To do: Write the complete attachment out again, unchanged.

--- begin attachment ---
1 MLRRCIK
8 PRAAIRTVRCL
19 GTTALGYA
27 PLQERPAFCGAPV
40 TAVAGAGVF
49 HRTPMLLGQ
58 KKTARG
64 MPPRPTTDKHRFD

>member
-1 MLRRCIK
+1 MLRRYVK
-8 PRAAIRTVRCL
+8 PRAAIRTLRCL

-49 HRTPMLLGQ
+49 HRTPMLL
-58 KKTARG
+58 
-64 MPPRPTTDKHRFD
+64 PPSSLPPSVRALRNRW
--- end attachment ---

1 MLRRCIK
8 PRAAIRTVRCL
19 GTTALGYA
27 PLQERPAFCGAPV
40 TAVAGAGVF
49 HRTPMLLGQ
58 KKTARG
64 MPPRPTTDKHRFD

>member
-1 MLRRCIK
+1 MLRRYVK
-8 PRAAIRTVRCL
+8 PRAAIRTLRCL

-49 HRTPMLLGQ
+49 HRTPMLL
-58 KKTARG
+58 
-64 MPPRPTTDKHRFD
+64 PPSSLPPSVRALRNRW